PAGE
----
Attorney General Maura Healey released a brief on the environmental factors that compound the COVID-19 pandemic’s disparate impact on communities of color in Massachusetts, and outlines steps the state should take to address the longstanding impact of environmental injustice on families, including investing in clean energy jobs, strengthening regulatory procedures to protect vulnerable communities, and fighting rollbacks of federal environmental protection laws.
“Longstanding injustices and inequities in our approach to environmental regulation have contributed to the fact that communities of color have been disparately impacted by this pandemic,” AG Healey said. “We need to work together to address the biases that this crisis exposes, including strengthening regulations, enforcing important environmental laws that fight pollution and protect public health, and advocating for a clean energy future.”
The brief – called “COVID-19’s Unequal Effects in Massachusetts” – features a Boston University School of Public Health analysis of data compiled by AG Healey’s Office and shows that communities with the highest percentage of Black, Brown, and immigrant residents – including Chelsea, Everett, Brockton, Lawrence and Lynn – are “hotspots” for the COVID-19 pandemic. These cities and towns have long been among the poorest and most polluted in the state, with higher than average asthma-related hospitalizations. These communities are also among the most vulnerable to climate change.
“Environmental justice communities have been disproportionately burdened by COVID-19, because of a combination of factors ranging from workplace exposures to overcrowded housing to environmental exposures that lead to higher rates of respiratory and cardiovascular disease,” said Jonathan Levy, Professor and Chair of the Department of Environmental Health at Boston University School of Public Health. “Only by understanding the influence of environmental exposures can we protect vulnerable populations from this pandemic and future crises, including climate change.”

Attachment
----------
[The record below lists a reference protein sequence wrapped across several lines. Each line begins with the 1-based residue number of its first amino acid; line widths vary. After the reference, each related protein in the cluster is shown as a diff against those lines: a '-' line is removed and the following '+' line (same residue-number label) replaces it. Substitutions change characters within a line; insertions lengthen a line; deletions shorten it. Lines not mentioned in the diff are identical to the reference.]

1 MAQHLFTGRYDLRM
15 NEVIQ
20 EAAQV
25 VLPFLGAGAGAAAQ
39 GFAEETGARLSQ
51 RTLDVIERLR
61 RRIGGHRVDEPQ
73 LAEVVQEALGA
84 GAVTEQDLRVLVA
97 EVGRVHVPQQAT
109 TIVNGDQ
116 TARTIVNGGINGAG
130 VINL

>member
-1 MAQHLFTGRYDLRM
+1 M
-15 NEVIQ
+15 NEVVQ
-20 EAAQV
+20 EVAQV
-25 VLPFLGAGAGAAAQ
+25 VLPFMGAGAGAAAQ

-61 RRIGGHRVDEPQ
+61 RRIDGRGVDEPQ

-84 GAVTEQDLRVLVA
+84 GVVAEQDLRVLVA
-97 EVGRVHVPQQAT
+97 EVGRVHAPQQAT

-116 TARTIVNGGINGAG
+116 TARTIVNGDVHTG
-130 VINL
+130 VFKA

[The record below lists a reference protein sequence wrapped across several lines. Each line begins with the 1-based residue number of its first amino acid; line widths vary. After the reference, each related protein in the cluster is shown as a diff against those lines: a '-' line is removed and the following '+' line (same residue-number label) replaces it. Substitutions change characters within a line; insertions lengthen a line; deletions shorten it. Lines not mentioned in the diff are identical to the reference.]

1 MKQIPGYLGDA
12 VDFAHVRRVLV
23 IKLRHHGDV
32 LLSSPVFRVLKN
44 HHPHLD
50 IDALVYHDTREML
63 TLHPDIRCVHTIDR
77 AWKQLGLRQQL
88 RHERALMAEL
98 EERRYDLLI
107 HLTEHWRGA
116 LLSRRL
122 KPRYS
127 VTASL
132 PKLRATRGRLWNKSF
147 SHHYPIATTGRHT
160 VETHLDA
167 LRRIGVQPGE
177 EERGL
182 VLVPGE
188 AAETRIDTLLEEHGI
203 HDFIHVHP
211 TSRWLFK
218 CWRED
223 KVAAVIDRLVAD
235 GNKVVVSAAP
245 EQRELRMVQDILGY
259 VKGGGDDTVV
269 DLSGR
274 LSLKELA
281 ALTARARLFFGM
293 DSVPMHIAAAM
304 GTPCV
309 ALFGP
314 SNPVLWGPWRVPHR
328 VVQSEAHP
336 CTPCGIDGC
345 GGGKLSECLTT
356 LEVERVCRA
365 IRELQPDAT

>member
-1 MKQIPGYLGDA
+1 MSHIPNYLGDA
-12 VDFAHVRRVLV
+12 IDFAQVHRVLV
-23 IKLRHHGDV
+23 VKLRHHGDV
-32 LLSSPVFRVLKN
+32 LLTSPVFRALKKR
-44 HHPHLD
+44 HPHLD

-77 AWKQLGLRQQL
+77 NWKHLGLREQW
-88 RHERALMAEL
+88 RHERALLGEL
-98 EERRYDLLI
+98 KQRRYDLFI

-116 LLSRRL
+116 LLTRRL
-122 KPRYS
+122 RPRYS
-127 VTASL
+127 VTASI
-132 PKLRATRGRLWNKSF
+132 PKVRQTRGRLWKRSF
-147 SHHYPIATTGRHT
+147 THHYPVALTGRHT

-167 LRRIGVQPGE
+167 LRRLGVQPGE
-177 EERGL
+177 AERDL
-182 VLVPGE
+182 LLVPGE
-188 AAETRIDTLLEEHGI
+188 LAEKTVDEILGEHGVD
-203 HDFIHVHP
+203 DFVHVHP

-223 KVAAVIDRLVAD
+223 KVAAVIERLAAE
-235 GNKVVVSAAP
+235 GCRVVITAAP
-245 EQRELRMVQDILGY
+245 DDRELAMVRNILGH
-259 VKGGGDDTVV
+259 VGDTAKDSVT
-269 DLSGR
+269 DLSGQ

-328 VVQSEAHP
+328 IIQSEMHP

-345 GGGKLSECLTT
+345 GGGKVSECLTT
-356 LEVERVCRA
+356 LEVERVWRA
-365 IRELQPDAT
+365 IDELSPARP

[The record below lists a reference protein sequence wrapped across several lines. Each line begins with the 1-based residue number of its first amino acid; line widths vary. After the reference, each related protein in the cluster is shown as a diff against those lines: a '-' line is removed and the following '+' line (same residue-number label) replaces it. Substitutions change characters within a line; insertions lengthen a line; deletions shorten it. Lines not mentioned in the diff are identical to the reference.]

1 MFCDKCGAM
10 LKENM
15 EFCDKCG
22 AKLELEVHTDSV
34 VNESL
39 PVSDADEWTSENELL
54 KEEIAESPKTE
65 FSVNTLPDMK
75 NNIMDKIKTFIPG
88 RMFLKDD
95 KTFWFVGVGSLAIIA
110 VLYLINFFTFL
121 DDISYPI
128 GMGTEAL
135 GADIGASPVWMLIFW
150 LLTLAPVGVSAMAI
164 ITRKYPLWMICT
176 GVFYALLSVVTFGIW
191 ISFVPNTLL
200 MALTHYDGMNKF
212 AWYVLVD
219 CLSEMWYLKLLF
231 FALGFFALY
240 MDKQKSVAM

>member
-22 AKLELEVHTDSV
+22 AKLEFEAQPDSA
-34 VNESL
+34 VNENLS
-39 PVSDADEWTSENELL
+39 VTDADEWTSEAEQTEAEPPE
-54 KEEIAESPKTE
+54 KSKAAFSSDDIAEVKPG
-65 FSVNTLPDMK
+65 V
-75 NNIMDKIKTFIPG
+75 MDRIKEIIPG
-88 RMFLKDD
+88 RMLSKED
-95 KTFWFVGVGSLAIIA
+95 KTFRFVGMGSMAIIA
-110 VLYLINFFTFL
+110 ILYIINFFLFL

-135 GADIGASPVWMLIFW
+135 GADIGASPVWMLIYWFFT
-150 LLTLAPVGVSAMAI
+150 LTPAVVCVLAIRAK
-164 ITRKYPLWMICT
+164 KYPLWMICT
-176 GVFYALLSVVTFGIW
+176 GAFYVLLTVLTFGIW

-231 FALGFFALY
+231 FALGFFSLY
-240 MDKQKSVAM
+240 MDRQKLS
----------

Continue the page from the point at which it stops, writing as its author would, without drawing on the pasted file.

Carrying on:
Massachusetts ranks fourth nationally in the total number of COVID-19 cases and third in total deaths, with the recent number of cases per 100,000 people in Chelsea (5,958) eclipsing those in New York City (2,257), according to the Massachusetts Department of Public Health and the New York City Health Department.
Environmental factors are exacerbating COVID-19 in the state. According to the brief, industrial facilities, highways, and other sources are heavily concentrated in lower-income areas and communities of color, leading to high rates of air pollution, including fine particulate matter pollution. Last month, researchers at the Harvard T.H. Chan School of Public Health issued a study linking long term exposure to fine particulate matter with increased COVID-19 death rates. The BU School of Public Health recently released a mapping tool for COVID-19 vulnerability in Massachusetts, showing that the areas with the lowest environmental quality are communities of color and COVID-19 hotspots.
The brief argues that COVID-19 health disparities in Massachusetts, and across the nation, are the result of policy choices that have failed to protect vulnerable communities. As a result, the state’s current regulatory system allows for polluting industries and facilities to concentrate in environmental justice communities without the necessary safeguards in place or a level playing field in permitting and siting processes that favor parties with greater legal and technical resources.
“I’m delighted to see the Attorney General’s Office highlight the connections between the structural inequality imbedded within the design of the current energy system and the co-morbidities that contribute to the complications of COVID-19,” said Shalanda Baker, Professor of Law, Public Policy and Urban Affairs at Northeastern University School of Law and Co-Founder and Co-Director of the Initiative for Energy Justice. “These revelations should counsel the Commonwealth to prioritize investments in locally-sited clean energy to reduce the health burdens disproportionately borne by our state’s communities of color.”